I used to love game shows … like, a lot. Growing up, I was a big fan of shows like “Deal or No Deal,” “Chain Reaction,” “Family Feud” and “The Price Is Right.” Heck, I still watch “Family Feud” and “The Price Is Right” if I’m laying in bed sick and nothing else is on.

But I haven’t regularly watched a game show in probably a decade, and I can’t believe I’m saying this now … but I think I’m going to be regularly watching NBC’s “The Wall.”

The show started in December, and in mid-January, NBC ordered 20 more episodes. Here’s how it works.

The wall itself is essentially a huge plinko board. Balls are dropped from the top, and they make their way to the bottom. There are dollar amounts ranging from $1 to $25,000, $250,000 or $1 million depending on the round, and there are two contestants who compete together.

In the first round, the contestants are asked five questions. They’re all multiple choice, with two possible answers. As soon as the question is asked, three balls drop from the top of the wall. The contestants have until the ball reaches the bottom to come up with an answer. If the answer is correct, the total amount the balls rack up is how much money they get in their bank. If the answer is wrong, they get however much money the balls get taken away from them.

THE WALL -- "Ebony and Deanna" Episode 107 -- Pictured: (l-r) Deanna, Ebony, Chris Hardwick -- (Photo by: Ben Cohen/NBC)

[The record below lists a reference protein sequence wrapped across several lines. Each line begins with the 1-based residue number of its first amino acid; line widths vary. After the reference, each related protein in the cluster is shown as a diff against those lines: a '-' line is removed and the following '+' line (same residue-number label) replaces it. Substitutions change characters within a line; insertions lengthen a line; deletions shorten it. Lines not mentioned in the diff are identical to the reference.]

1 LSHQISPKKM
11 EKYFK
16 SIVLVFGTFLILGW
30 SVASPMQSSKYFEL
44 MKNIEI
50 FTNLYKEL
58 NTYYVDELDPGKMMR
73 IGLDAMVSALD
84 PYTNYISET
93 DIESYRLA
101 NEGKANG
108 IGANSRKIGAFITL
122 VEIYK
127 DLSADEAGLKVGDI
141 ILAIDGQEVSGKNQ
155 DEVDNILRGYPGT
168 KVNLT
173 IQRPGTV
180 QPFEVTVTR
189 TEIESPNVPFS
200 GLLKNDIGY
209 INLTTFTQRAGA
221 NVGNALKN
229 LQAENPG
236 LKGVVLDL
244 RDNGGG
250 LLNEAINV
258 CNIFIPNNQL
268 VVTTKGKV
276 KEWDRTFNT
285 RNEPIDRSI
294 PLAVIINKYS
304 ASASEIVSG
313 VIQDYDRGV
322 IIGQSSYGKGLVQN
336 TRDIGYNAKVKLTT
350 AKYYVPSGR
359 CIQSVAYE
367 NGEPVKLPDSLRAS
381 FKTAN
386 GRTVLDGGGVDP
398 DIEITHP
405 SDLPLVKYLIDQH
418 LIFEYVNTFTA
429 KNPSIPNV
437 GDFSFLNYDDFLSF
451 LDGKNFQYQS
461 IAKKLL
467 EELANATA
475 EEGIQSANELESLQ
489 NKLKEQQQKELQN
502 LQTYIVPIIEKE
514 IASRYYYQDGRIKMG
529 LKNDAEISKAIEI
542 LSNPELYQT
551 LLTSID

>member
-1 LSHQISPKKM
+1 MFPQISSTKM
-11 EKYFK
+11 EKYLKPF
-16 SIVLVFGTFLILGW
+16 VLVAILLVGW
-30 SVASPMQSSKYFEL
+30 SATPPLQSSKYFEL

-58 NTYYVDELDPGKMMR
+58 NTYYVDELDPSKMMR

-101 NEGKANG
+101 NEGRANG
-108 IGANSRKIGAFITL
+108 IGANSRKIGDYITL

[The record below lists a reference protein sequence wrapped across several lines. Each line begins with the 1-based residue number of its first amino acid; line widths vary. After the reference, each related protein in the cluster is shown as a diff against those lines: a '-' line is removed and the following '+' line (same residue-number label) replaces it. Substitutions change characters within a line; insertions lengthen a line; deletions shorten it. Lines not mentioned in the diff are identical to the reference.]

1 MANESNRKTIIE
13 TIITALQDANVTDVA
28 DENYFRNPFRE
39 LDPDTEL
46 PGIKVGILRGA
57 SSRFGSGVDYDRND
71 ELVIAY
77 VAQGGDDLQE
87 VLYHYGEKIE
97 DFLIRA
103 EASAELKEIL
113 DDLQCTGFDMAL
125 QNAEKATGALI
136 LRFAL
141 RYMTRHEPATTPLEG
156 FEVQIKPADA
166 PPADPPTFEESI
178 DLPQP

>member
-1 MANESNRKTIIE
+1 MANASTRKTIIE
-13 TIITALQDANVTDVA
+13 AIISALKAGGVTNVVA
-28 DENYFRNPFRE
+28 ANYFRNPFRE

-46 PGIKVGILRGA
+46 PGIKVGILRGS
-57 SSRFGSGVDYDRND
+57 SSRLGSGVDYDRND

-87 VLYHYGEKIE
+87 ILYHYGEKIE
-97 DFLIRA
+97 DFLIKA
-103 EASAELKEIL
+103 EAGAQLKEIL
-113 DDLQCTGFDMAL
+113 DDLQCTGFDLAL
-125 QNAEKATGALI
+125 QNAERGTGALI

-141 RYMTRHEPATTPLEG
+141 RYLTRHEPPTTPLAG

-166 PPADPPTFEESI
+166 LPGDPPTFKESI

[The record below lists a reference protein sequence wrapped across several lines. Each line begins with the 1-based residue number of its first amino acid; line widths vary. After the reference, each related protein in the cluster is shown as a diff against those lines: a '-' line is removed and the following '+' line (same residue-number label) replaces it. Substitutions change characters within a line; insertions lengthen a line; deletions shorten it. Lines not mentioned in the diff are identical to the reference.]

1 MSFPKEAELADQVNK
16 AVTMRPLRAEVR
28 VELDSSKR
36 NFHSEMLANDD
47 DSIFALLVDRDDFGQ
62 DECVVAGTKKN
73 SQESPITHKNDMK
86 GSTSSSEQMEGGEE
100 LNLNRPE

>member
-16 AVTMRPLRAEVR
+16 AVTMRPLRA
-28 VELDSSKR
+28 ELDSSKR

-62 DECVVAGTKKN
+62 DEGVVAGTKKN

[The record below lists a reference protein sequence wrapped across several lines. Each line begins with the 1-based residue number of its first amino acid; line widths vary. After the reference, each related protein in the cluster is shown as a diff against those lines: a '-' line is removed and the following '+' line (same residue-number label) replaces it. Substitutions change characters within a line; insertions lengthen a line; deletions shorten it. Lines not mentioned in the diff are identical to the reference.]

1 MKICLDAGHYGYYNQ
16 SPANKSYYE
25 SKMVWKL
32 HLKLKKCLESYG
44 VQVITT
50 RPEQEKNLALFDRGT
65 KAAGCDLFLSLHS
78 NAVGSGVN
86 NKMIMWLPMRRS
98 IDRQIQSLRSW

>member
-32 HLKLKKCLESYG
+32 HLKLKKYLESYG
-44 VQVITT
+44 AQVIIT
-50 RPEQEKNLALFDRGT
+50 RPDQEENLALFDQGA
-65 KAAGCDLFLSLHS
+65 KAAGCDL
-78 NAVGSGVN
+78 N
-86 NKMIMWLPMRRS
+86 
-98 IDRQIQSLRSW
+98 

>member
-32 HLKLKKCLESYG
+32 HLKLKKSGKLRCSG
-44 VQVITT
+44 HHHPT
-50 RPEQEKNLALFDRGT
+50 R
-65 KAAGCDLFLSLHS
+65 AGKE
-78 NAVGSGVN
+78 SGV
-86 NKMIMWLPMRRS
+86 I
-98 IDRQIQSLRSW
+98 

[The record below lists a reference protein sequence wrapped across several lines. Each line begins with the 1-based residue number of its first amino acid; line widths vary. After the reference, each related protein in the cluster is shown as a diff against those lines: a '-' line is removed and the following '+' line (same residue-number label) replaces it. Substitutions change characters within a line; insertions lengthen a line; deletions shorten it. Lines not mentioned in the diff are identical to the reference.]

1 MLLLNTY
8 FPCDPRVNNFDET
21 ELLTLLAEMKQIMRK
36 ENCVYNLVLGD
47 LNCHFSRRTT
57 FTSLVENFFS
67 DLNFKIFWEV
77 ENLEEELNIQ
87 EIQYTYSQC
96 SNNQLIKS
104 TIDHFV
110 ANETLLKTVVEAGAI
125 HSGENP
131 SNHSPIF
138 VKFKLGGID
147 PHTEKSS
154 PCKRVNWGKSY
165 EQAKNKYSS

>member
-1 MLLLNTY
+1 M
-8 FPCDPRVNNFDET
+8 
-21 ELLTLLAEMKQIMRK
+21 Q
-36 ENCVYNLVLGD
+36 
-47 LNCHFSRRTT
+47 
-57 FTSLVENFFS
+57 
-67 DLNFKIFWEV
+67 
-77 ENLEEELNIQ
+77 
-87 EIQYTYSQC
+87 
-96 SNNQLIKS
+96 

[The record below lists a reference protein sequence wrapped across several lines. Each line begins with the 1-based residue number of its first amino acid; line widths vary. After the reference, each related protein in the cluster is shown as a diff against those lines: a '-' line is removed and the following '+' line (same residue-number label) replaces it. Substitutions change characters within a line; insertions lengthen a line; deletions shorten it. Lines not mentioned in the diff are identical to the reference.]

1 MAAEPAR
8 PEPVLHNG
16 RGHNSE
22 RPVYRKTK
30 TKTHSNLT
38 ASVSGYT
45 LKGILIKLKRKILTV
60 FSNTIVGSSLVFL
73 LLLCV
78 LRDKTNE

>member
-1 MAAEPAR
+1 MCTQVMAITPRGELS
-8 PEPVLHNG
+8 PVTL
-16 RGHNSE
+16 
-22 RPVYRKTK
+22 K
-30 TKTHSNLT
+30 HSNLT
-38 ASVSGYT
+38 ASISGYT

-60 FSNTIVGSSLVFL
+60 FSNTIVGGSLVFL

THE WALL — “Ebony and Deanna” Episode 107 — Pictured: (l-r) Deanna, Ebony, Chris Hardwick — (Photo by: Ben Cohen/NBC)

In the second round, the contestants are separated. One member goes into isolation behind the wall, while the other plays the game. At the beginning and end of the round, three red balls are dropped. Automatically taking away from the current total. The contestant who is not in isolation is given three answers, one of which is the answer to the next question, which has to be answered by the contestant in isolation. The contestant not in isolation gets to choose where on the wall to have the ball drop from. If it’s closer to the right, the more money it’s likely to get and vice versa. They place it where they want based on how likely they think it is that their partner will get the question right. If they get it right, the ball is green and adds money. If it’s wrong, it’s red and takes money away.

The third round is the same as the second round, except instead of three answer options, there are four. Here, instead of three red balls dropped at the beginning and end of the round, there are now four.

After the three rounds, there’s the final decision. A contract is sent to the player in isolation. The contract has a certain amount of money that they can take home guaranteed if the player signs it. If the player rips it up, the team goes home with however much money the player not in isolation made. It’s a total gamble for the player in isolation, because he or she has no idea how well his or her partner did while he or she was in isolation.

It makes for a really dramatic ending.

The Wall comes on NBC Tuesdays at 8/7 c. While game shows aren’t necessarily the coolest thing right now, and most people (myself included) usually don’t watch TV that isn’t Netflix or Hulu or Amazon Prime, “The Wall” might actually be something worth checking out.